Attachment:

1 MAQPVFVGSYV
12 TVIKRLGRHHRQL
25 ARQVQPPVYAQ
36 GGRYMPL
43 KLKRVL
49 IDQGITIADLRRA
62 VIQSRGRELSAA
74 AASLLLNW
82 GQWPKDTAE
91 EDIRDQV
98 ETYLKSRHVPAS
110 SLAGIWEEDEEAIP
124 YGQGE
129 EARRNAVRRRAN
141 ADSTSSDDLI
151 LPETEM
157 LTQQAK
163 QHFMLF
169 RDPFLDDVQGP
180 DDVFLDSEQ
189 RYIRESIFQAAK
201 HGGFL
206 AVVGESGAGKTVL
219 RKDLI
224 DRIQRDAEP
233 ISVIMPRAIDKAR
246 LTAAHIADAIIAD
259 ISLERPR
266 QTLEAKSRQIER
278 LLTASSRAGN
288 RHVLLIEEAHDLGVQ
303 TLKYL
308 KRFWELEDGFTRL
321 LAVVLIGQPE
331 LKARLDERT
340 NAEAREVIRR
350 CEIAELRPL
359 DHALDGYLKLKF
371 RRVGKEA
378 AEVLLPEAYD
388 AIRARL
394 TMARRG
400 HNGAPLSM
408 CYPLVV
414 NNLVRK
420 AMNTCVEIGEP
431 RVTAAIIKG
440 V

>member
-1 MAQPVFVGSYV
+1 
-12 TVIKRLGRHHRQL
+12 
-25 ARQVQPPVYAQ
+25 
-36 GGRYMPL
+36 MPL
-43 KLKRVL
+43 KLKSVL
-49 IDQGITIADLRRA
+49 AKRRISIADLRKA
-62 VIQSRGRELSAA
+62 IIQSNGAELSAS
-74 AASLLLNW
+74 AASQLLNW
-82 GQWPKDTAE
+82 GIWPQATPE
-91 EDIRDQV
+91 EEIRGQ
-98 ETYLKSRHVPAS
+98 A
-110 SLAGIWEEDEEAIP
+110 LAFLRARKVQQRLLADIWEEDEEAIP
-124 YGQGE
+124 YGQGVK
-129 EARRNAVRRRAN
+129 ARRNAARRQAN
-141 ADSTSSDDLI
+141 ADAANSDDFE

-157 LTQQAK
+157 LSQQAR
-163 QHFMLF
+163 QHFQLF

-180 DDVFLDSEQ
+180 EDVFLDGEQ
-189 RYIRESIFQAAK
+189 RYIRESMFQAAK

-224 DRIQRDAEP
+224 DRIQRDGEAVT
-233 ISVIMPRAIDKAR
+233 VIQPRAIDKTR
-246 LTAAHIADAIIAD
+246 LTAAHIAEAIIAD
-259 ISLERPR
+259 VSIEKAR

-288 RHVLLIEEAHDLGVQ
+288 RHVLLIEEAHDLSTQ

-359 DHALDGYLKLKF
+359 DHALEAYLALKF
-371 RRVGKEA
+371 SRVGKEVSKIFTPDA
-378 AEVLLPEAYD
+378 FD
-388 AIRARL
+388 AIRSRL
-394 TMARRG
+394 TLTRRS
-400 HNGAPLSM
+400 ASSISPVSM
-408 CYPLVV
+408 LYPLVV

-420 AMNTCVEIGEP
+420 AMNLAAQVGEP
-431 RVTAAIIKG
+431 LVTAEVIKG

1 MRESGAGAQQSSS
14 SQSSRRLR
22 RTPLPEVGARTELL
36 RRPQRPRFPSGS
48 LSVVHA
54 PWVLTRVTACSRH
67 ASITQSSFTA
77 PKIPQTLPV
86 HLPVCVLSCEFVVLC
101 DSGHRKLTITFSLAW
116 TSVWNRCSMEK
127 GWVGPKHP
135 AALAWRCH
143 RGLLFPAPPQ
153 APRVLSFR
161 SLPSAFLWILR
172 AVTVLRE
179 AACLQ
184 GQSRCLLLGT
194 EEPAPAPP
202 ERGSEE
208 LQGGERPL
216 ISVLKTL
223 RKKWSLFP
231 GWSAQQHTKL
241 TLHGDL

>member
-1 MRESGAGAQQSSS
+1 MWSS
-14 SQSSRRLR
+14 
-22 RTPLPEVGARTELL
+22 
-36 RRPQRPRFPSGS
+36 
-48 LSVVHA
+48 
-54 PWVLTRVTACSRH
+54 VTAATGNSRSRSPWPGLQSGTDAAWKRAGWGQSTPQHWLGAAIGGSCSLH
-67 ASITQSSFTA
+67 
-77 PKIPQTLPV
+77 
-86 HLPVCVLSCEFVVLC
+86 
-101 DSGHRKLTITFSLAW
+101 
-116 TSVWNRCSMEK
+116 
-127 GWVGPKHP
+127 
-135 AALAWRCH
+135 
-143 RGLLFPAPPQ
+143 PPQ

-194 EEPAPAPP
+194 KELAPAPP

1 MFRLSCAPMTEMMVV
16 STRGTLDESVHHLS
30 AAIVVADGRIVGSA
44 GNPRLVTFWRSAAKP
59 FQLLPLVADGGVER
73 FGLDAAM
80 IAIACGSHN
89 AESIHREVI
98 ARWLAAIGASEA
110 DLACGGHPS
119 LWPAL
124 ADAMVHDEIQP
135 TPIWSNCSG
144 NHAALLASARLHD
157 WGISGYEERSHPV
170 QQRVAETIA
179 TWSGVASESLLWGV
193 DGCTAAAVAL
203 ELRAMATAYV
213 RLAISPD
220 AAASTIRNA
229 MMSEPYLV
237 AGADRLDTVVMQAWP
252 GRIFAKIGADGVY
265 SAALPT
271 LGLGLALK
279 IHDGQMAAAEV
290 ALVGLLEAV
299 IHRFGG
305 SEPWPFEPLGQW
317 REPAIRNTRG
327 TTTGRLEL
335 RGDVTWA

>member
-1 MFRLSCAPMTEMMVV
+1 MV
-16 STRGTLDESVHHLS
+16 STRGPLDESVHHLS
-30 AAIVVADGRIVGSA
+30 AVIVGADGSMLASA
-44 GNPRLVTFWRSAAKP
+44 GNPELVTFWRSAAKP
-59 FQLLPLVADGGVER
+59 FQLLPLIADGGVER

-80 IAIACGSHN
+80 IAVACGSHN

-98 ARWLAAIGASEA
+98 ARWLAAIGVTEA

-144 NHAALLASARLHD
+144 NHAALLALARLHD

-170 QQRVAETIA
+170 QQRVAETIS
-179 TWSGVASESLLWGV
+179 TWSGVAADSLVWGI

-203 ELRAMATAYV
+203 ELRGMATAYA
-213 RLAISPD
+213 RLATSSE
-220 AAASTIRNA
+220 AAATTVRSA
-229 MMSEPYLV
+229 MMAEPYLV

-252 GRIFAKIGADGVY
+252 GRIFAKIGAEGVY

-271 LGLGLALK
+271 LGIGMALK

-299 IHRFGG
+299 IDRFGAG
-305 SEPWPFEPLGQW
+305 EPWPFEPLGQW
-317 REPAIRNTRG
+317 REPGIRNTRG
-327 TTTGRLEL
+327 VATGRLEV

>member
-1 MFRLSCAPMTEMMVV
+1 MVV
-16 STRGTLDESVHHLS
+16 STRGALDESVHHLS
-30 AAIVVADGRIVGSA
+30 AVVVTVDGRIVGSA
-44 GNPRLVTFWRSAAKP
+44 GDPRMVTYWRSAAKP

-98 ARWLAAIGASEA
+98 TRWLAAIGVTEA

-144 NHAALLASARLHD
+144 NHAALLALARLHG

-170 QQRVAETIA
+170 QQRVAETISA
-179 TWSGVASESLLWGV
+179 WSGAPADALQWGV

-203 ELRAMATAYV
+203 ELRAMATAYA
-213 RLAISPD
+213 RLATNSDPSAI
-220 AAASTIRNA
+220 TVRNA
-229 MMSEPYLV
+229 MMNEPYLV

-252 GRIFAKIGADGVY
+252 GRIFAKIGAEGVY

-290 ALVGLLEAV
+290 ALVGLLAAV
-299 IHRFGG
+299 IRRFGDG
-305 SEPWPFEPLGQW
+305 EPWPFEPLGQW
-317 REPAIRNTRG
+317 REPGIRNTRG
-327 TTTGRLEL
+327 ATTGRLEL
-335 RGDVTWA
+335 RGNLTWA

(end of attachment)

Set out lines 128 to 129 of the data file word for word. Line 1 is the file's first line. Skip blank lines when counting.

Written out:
135 AALAWRCH
143 RGLLFPAPPQ